Pop-up inspections

DMV and NBPD conduct traffic safety checkpoints

Don’t have time to take your car to the inspection station? Well, you’re in luck – or maybe out of luck. Because every few months the inspection station comes to you.
On Thursday, Oct. 22 the New Jersey Department of Motor Vehicles (DMV) set up a traffic checkpoint along Paterson Plank Road next to the former Hudson News Corporation building, in conjunction with the North Bergen Police Department.
“They call us and ask if they can come into our town,” explained NBPD Det. Frank Mena, who headed up the officers on the scene that day. “They bring a mobile inspection unit. It’s a way to get more vehicles inspected.”
In October, officers posted signs to slow traffic on the thoroughfare. Cars designated for inspection were directed down a driveway into an open lot alongside Paterson Plank Road. There the representatives of the DMV conducted spot inspections, with assistance from North Bergen police officers.
“They have a unit that measures the emissions,” said Mena. “Vehicles only fail you if you fail emissions.” Cars that pass get a new inspection sticker.
“[The DMV] inspects for that and we’ll go over the vehicle and see if there’s anything else wrong,” said Captain Robert Farley, who oversees the Police Department’s Problem Solving unit.

“It’s really a dual purpose. We get the cars inspected and we look to take unsafe vehicles off the road.” –Captain Robert Farley
Equipment violations may result in the driver receiving a ticket. “We inspect for safety,” said Farley. “We would issue a Title 39 traffic summons for things like a broken windshield, a missing mirror, or having only one plate on the vehicle.”
If the driver can fix a problem on the spot they’re encouraged to do so. If they receive a summons and get the problem corrected they can bring proof to the judge and possibly get the charge dismissed.

Unlicensed and unregistered

“We usually start about 9 a.m. and finish up by 1,” said Mena. “We choose that spot because we have that lot. We need a place that can accommodate the cars but not impact traffic adversely. The checkpoint there slows traffic down but doesn’t cause a backup.”
“It’s really a dual purpose,” said Farley about the checkpoint. “We get the cars inspected and we look to take unsafe vehicles off the road.”
To that end, officers wearing safety vests stood in the road waving traffic through, while checking inspection stickers on passing vehicles. Any vehicles with expired or rejected inspection stickers were pulled over and directed into the lot.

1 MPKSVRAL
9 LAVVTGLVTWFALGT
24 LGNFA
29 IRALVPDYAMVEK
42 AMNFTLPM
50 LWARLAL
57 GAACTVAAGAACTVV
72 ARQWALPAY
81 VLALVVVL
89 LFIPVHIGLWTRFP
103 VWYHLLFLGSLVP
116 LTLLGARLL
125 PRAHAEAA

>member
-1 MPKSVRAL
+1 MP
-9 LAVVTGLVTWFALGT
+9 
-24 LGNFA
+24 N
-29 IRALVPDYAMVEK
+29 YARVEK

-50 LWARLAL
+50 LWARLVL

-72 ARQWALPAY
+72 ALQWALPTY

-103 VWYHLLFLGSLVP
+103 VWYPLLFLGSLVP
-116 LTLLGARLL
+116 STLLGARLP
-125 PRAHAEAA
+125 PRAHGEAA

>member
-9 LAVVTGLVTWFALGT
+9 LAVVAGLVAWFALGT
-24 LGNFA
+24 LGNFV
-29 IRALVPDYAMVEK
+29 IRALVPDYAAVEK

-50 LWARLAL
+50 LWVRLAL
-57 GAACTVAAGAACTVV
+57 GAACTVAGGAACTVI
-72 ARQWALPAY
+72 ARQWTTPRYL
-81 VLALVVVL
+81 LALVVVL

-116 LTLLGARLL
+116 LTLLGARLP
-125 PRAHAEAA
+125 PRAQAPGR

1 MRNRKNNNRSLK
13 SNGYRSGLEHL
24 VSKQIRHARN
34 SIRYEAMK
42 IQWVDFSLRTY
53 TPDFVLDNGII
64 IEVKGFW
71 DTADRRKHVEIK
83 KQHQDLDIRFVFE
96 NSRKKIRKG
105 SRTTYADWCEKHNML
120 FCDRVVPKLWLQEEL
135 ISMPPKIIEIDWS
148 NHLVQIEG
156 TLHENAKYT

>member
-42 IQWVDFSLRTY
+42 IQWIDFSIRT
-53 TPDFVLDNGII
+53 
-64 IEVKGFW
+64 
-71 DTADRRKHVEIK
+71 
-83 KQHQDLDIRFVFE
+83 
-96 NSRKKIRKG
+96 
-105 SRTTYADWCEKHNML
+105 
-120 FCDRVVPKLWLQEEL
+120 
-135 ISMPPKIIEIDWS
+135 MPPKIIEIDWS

Vehicles that failed inspection within the past 45 days were still within a grace period and were not penalized. Anyone outside the 45 day window received a ticket. If the car failed inspection again at the checkpoint, they were given another 45 days to get the problem corrected and the vehicle reinspected.
“We get a handful of unlicensed or unregistered people,” noted Mena. “Unlicensed drivers are afforded the opportunity to turn the car over to a licensed driver,” either a passenger in the car or someone who can come get it. Otherwise the car is impounded.
“Unregistered vehicles, they’re impounded, that’s it,” said Mena, although the officers had discretion to allow drivers to call the DMV and get their vehicles registered over the phone if it was only a few days past registration deadline.
“We’re not here to hurt people,” said Mena.
About 35 vehicles in total were inspected on Oct. 22 at the temporary checkpoint.

Other types of traffic stops

Pop-up inspections have been taking place for at least five years, according to Mena. The DMV aims to set up the checkpoint at the Paterson Plank Road location every couple of months, although the North Bergen PD may decline if they don’t have the manpower available to spare.
“Weather also plays a part,” said Mena. “If it’s inclement weather it will be canceled. We really try not to do it in January or February because of the cold.”
The Police Department also participates in other types of traffic stops throughout the year.
“We do a traffic check on the night before Thanksgiving,” said Mena. Police set up a DWI checkpoint that night at the same location along Paterson Plank Road. “We picked that date because that happens to be a big drinking date.”
The police are required by law to announce in advance when they are conducting such a checkpoint.
In addition to the stationary checkpoints, the department has roving patrols at certain times throughout the year, funded by the New Jersey Division of Highway Traffic Safety.
“And at the end of the summer we do the ‘Drive Sober or Get Pulled Over’ campaign,” said Mena. “And they put funding out there for roving patrols over the Christmas holidays.”

Art Schwartz may be reached at arts@hudsonreporter.com.

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